...Crucially, the threat of the “double tap” reportedly deters not only the spontaneous humanitarian instinct of neighbors and bystanders in the immediate vicinity of strikes, but also professional humanitarian workers providing emergency medical relief to the wounded. According to a health professional familiar with North Waziristan, one humanitarian organization had a “policy to not go immediately [to a reported drone strike] because of follow up strikes. There is a six hour mandatory delay.” ...

...The dissuasive effect that the “double tap” pattern of strikes has on first responders raises crucial moral and legal concerns. Not only does the practice put into question the extent to which secondary strikes comply with international humanitarian law’s basic rules of distinction, proportionality, and precautions, but it also potentially violates specific legal protections for medical and humanitarian personnel, and for the wounded. As international law experts have noted, intentional strikes on first responders may constitute war crimes." (emphasis BFTF's)

Perhaps unsurprisingly, BFTF will be challenging the local Conservative Party on why the UK's closest ally is routinely performing what may well be war crimes. The outcomes of this will be posted on the original "Drones Killing Civilians" post.

Friday, 15 June 2012

Well Done Martha Payne

Late yesterday evening, BFTF saw a tweet saying that Atgyll and Bute Council had banned a blog about school dinners called NeverSeconds, run by nine-year -old Martha Payne.

BFTF wandered over to NeverSeconds and found it be an immensely completely charming site, and was very impressed by the initiative and creativity Martha was showing.

Impressively, the site also gave visitors the opportunity to donate to the Marymeals charity, who set up school feeding projects in some of the world's poorest communities.

Feeling something of a red mist descending, BFTF fired off a couple of tweets to the A&B council telling them the the initiative and creativity Martha was showing was something that this country needs too see more of, not less.

24hrs later and BFTF was chuffed to find that it had been part of a campaign that had resulted in the council changing their mind completely and reversing the ban on NeverSeconds - as described in this article.

The whole thing was a fascinating example of the power of social media. BFTF wondered whether this was something that the Muslim community should have been supportive of, and hopes to as a few Imams for their views of this. . .

Will post responses as BFTF gets them.

NB : No2 son contributed the word "immensely" to the above post, as BFTF was having trouble finding the right word to use.

Saturday, 9 June 2012

UNCLE and Proud

It is interesting to see how different cultures appraoch the problem of how to address a stranger, especially someone who is older than you.

The traditional British refrain, made famous by many a black and white movie, is to call them "Mister" or "Sir" (or "Miss" and "Ma'am" if female), alternatively the issues may be dodged slightly by using the words "Excuse me" and hoping that the person in question knows that they are the target of your communication.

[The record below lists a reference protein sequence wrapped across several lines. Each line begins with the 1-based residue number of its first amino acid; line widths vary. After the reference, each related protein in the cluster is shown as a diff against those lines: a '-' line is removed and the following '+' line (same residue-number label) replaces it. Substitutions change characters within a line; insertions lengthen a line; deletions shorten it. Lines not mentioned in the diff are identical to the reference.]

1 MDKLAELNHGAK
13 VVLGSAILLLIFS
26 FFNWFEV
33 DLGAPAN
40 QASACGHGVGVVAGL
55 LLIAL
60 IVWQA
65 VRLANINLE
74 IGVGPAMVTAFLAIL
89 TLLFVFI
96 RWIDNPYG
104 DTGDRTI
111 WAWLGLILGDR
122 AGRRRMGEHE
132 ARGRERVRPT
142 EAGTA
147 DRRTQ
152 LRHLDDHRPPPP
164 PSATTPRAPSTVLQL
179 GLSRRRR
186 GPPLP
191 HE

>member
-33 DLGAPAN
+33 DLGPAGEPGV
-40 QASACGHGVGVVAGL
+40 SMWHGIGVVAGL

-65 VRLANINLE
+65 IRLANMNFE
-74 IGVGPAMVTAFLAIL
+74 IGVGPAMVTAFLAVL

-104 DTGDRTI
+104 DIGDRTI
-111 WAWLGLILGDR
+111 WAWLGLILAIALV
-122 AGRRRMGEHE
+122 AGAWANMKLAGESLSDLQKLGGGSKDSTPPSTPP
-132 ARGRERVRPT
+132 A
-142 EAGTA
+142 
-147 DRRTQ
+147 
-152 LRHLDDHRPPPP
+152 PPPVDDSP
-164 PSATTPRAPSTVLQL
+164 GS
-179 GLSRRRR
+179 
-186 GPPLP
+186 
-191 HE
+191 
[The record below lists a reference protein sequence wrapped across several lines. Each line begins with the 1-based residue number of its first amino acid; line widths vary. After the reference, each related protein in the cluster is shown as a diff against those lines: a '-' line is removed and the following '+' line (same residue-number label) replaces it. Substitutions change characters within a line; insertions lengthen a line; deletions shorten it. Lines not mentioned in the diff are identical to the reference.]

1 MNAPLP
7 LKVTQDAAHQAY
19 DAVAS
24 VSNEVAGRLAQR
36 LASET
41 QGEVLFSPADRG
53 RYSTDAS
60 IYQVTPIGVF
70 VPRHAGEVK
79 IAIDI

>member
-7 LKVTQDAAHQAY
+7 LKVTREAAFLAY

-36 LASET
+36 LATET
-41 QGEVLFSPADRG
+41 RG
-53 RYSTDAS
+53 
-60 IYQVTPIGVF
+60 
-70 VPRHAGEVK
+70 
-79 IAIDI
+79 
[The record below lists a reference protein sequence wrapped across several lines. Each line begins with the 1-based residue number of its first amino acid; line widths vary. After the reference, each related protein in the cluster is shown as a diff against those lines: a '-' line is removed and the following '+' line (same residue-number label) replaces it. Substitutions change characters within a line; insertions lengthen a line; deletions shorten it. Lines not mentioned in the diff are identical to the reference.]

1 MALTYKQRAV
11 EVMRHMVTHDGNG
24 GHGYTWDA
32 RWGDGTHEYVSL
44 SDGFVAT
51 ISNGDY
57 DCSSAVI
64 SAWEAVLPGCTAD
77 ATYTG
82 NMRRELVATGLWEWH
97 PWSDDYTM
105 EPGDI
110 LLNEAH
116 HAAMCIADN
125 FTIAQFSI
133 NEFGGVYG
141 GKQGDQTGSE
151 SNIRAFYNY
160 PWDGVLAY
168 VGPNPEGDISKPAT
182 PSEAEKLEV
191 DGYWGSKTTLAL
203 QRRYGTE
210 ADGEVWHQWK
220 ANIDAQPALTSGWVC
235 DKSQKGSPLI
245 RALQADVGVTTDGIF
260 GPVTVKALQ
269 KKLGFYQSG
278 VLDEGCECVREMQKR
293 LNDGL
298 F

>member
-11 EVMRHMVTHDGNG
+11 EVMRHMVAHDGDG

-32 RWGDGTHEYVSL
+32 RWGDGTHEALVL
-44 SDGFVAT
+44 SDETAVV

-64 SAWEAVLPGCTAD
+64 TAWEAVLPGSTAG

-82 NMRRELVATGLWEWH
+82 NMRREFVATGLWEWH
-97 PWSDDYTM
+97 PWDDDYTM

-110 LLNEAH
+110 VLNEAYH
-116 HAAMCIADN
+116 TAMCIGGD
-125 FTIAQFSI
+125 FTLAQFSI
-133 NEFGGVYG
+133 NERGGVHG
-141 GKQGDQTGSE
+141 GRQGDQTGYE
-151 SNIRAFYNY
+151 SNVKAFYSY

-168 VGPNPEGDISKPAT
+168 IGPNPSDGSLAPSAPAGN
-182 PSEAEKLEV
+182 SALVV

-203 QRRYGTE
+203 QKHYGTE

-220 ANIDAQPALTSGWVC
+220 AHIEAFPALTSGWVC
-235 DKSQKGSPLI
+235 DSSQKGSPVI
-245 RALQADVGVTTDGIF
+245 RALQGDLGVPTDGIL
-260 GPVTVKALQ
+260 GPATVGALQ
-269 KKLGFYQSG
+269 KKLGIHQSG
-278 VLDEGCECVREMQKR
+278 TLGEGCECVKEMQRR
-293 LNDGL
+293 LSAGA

But in the south asian community, it works a little differently.

Here, it is all about respect for elders (and BFTF means that in an entirely good way). The rule is very simple.

When talking to someone your own age you call them "Brother" or "Sister".

When talking to someone more than 10-15years older than you, you call them "Uncle" or "Auntie".

. If you are on the receiving end and don't want to be called "Uncle" because it makes you feel old. Tough.

BFTF (who is old enough to remember when colour TV was a novelty) mentions this now because it has become apparant over the last few years that, when served in shops, he is becoming less likely to be addressed as a "Brother" and more likely that he will be called "Uncle". After a few attempts at saying "Hey, I'm not old enough to be an Uncle", BFTF has resigned himself to the fact that this is a tide that it not going to be turned back and that some kind of peace needs to be made with the new designation (which, dissapointingly, does not seem to come attached with a discount on the price of the goods being bought).

So, dear reader, it's ok, you can call me "Uncle" and I'm cool with that.

UPDATE : 10th June 2012

A number of people have pointed out that this post should really be entitled "Uncle Gee and Proud" as the suffix "Gee" if often used as a maek of respect. Whilst this is true in cases where the two people know each other well and in a family context, in BFTF's experience it is plain vanilla "Uncle" that is used when addressing a stranger or someone that is not well known.

The possible exception to this is when trying to persuade an oldster that they are just plain wrong on some point or other, as in "Uncle Gee, I know Pepsi is on offer at Sainsburys, but that store is 5 miles away and you are driving a big Merc, so it'll cost more in petrol that you'll save."

Note : This article has also been published in The Invitation magazine.

Friday, 8 June 2012

Talk : The Euro Crisis

Having attended some of the Café Scientifique Nottingham events over the last year or some, and found then very interesting, BFTF was intrigued to see a link to an event from the related MeetUp Café Economique entitled, simply “Euro Crisis” which was a talk on the current Euro Crisis by Brian Davey who is aa member FEASTA, an organisation involved in developing sustainable economic solution to real world problems .

The talk was very interesting, and accompanied by a wealth of interesting data and charts. Happily, the entire presentation can be found at the Café Economique Wordpress page here.

This post contains a short and a long report on the talk. The short version is shown below:

We’re doomed.